To calculate CAC:
add up your marketing expenses (me) and your sales expenses (se) and additional expenses (ae), then divide the total sum by the number of customers acquired (ca)
CAC = (me + se + ae)
me refers to Marketing expenses.
se refers to Sales Expenses.
Some marketing and sales expenses include production costs, publishing costs, ad costs, cost of marketing teams, technical costs, and inventory upkeep costs.
How to Reduce Customer Acquisition Cost
A 2022 survey by Marketing Charts on 118 retailers showed that 57% said that rising customer acquisition costs threaten their 2022 sales goals.
We can conclude that CAC is a concern to most of them, and reducing it should be for you.
Here are some tips to help you with reducing CAC:
With personalization, customer engagement has become the soul of marketing. It eases your customers into your brand and captures their attention to make sure they keep coming back and spreading the word.
Create awareness first by gathering data about your target audience and then tailoring your brand personality to the data, making it relatable and easy to connect with you. This could be in shared values, brand stories close to home, or adopting popular trends; keep it original.
Then examine and improve your customer touchpoints to make them feel valued and watch them adopt your brand.
It doesn’t cost much to value a customer, but the result will increase your customer adoption rate and Lifetime Value.
Companies in the U.S. lose $136.8 billion every year to preventable consumer switching. Good customer retention practices can reduce that loss.
The secret is in good customer experience. It costs less to retain an existing customer than acquire a new one. Existing customers are also five times more likely to buy than new customers.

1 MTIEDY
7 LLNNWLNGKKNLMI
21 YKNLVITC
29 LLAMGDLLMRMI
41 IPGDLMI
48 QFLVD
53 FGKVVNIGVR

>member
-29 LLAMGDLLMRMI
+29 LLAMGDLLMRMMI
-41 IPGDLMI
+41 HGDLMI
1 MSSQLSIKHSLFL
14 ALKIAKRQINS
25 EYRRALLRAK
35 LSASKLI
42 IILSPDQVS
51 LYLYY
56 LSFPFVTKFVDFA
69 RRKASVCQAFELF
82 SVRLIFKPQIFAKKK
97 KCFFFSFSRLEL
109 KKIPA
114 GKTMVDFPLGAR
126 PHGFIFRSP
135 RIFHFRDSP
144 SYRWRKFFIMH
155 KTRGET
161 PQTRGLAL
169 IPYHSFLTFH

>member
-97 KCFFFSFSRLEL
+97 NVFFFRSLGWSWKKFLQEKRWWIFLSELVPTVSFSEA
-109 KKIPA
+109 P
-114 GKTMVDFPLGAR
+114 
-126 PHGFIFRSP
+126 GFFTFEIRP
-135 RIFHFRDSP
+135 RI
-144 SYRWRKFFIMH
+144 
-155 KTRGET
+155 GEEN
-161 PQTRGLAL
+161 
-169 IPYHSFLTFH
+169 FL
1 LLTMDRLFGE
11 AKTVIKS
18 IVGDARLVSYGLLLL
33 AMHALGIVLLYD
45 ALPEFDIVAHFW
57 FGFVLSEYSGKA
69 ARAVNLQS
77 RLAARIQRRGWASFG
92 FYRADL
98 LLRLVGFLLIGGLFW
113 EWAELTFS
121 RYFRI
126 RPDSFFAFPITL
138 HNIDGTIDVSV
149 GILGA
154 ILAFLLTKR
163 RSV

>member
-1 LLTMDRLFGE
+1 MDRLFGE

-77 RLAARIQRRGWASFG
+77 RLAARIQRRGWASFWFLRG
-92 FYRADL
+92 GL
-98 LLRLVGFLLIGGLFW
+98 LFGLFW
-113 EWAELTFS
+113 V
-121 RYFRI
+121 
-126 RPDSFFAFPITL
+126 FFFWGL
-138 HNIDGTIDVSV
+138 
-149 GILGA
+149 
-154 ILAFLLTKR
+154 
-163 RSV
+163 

Use content, email, and social media marketing to stay in touch with customers and engage them often when they are not buying. Constantly release great content, helpful tips, free ebooks and materials, and free trials on your product.
Retargeting is done to remind customers to complete purchases or inform them to purchase new product offerings.
You can retarget customers based on your site’s specific pages, and you can deliver personalized ads that they can’t ignore.
Not every customer is moved by the same incentives. Segment your audience based on consumer behavior, e.g., Cart abandoners, recent visitors, one-time purchasers, etc. Then retarget them with offerings that fit their specific interests…
Analyze your copy advertising. For example, compare ad copy performances using Google Search Ads 360.
This test is fully automated and focuses on accurately measuring and comparing ad performance based on the ad copy. Use it to determine the ads in an ad group that is helping you hit your conversion goals the most.
You can always pause ads that are not performing and model them after ads that are performing to get similar results.
There is automation in every step taken to reduce CAC. CRMs help you monitor customer touchpoints across multiple channels, consumer behavior, demographics, and sales team contact data.
Even if your product or service is not unique, personalizing your brand to your customers will drive down your CAC and drive up your profitability.
Connecting your business to a CRM manages all your marketing data in one place, giving you clearer visibility of buyer behavior. With this information, you can engage every segment of your market with the right content and retention strategy.
How to Ensure Quick Access to Your Marketing Data
CAC is the cost of acquiring a new customer, and CLV is how profitable that customer will be to you. CLV must be higher than CAC to be counted as profitable.
Calculating CAC can often help you streamline your processes to drive down costs.
A recurring theme here is automation; employing the right system like Datameer, a Multi-Persona and Collaborative data transformation tool that is Snowflake native, might be that weapon your arsenal needs to change the game.
With Datameer, you will get quick access to your marketing data from any source connected to Snowflake and easily streamline your processes to drive down your CAC.
Like the CAC metric, Datameer is easy to understand and lowers your data engineering costs, giving you an edge over your competitors. It is the only data transformation tool with a no-code drag-and-drop user interface for your team.
Regardless of coding and SQL skills, your team can save time and cost on data engineering and produce effective, on-time metrics that meet your marketing goals.
Get access to Datameer and begin to see results immediately!